Road Runners Club (UK)

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Road Runners Club
Formation14 June 1952
Approx 675 (as at 2019)

The Road Runners Club is an association of road runners formed in 1952 to encourage the athletic discipline of road running in the United Kingdom. Since then it has developed into a club that embraces the concept of assisting in the promotion of and training for road races and long distance track races. The most popular distances amongst current members are the half marathon and marathon for which much training advice is available to members. The club operates a unique club championship whereby members send in the verifiable results from any sanctioned race in the world and the results are entered throughout a calendar year. This has proved popular amongst all levels of ability and resulted in 280 championship entries for 2019. The club now embraces all runners from the park run to the marathon and ultra marathon competitors with comprehensive advice on its website.

RRC Badge
RRC Badge

Members are spread around the world with even some in Australia and many find the website a valuable source of information on the practical issues of training.


The RRC was founded under the leadership of Ernest Neville (1883–1972) as a result of the success of the London to Brighton road running race he had organised, and which took place on August 11, 1951 as part of the Festival of Britain celebrations.[1] Ernest had a lot of previous experience of organising Road 'Walking' races from London to Brighton and was just as passionate about 'Road Running'.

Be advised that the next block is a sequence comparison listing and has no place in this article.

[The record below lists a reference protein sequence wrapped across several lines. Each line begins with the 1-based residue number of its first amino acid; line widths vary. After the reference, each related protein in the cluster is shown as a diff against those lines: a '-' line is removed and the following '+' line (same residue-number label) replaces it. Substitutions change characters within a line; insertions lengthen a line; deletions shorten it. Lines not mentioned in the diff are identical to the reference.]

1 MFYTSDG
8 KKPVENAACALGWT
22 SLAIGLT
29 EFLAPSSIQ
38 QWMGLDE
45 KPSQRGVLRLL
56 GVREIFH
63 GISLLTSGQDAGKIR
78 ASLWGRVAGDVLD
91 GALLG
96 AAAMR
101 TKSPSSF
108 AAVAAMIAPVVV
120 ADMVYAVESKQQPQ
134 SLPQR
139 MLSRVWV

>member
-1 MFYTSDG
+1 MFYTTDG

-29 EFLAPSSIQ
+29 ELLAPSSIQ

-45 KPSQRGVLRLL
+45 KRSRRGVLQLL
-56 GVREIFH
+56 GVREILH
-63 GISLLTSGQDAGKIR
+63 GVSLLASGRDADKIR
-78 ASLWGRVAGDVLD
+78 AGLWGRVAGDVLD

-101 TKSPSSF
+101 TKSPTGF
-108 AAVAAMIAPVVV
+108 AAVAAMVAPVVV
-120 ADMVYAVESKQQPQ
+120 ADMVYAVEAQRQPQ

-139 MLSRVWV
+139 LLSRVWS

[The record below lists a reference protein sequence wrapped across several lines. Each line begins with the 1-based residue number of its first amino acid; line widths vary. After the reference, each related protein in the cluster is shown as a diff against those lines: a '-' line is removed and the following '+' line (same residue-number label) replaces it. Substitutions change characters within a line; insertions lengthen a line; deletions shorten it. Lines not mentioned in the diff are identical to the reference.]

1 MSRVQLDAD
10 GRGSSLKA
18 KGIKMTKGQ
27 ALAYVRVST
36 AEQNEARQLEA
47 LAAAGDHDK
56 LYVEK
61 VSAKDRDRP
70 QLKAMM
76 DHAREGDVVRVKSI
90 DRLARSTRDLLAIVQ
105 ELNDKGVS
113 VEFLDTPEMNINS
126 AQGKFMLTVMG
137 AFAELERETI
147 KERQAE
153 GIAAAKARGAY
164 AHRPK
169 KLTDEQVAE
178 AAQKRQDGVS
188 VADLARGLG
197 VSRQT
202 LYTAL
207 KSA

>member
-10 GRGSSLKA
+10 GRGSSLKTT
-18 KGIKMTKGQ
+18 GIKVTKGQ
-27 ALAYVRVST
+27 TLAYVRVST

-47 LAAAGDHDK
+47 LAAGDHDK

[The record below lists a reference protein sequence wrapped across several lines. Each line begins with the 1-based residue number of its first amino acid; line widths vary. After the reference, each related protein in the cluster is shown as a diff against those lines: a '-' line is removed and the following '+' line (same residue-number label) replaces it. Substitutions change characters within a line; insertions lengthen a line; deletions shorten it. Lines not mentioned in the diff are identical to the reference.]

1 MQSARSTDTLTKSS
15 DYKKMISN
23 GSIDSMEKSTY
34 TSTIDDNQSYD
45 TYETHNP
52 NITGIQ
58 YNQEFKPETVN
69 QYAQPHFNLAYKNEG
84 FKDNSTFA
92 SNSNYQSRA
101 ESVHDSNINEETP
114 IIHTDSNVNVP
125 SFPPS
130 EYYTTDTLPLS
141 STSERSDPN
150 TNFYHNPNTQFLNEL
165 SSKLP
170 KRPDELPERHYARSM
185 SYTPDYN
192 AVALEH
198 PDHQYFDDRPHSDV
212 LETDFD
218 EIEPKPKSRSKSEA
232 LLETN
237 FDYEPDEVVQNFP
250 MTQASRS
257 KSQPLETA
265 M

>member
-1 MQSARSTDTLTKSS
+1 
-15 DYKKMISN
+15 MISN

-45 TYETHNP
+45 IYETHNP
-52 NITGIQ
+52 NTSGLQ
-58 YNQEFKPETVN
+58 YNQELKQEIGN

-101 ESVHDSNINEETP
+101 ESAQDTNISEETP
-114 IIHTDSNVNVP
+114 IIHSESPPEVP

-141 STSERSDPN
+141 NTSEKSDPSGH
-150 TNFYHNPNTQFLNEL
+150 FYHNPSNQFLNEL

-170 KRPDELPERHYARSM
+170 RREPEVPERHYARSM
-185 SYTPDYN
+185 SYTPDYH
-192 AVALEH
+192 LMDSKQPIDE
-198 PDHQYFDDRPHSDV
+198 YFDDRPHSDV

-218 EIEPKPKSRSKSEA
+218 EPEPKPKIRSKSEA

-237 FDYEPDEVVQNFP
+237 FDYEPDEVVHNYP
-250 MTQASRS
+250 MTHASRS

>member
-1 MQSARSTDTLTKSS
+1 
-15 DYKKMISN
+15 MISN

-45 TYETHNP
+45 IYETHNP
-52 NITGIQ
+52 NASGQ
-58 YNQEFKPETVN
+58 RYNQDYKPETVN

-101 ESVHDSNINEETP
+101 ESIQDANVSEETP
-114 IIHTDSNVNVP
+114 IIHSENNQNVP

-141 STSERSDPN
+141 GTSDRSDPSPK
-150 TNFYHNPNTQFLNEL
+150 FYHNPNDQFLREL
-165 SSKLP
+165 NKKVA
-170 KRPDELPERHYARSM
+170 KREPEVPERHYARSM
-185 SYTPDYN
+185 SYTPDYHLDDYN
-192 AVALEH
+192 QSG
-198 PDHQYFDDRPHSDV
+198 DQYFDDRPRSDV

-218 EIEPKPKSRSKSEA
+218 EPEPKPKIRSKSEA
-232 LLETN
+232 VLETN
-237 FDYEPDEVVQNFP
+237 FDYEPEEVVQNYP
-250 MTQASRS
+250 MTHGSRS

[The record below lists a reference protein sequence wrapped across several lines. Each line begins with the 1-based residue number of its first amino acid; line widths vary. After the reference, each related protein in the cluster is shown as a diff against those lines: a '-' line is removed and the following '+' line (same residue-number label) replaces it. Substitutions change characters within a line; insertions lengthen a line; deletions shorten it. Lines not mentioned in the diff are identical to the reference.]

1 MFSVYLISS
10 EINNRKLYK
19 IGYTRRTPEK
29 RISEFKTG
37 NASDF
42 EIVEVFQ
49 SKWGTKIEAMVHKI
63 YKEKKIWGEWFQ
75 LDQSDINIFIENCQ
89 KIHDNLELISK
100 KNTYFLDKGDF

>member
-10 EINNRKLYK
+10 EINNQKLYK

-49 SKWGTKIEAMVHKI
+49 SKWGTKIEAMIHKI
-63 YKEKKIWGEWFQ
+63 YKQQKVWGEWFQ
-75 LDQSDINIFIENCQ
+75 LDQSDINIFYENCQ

The second London to Brighton Race was staged in 1952 and became an annual event until 2005 when organisational difficulties prevented its continuation on public roads. The exact distance varied over the years from 52 miles 694 yards to 55 miles due to road and course changes. Its "sister" race, the Comrades of South Africa, held over a similar distance, pre-dates RRC London to Brighton race (first race 1921), and continues to this day.

The main trophies at the London to Brighton race were the Arthur Newton trophy (named after another RRC founding member) for the winner and, for the first winning team, the "Len Hurst" belt (which had previously been won by the well-known pedestrian runner of the late 19th and early 20th Century), donated by his wife to the RRC.

In addition to the London to Brighton race the RRC has organised and sponsored various long distance track races when numerous records were set. These included 24-hour and 50-mile track races.[1] Amongst the 100-mile track races were the following:

  • 100-mile track World Best (11:38:54)[2] - Cavin Woodward, October 1975, Tipton near Birmingham
  • 100-mile track World Best (11:30:51)[3] - Don Ritchie, October 1977, Crystal Palace, London
  • 100-mile track World Best (11:28:03)[3] - Oleg Kharitanov, October 2002, Crystal Palace, London

The club's success resulted in similar organisations being established elsewhere in the world, in particular the Road Runners Club of America, and RRCs in India, Korea, New Zealand and South Africa.

The club's badge was designed by a Harold Murrells and is based on the symbol for the Greek element air.[1]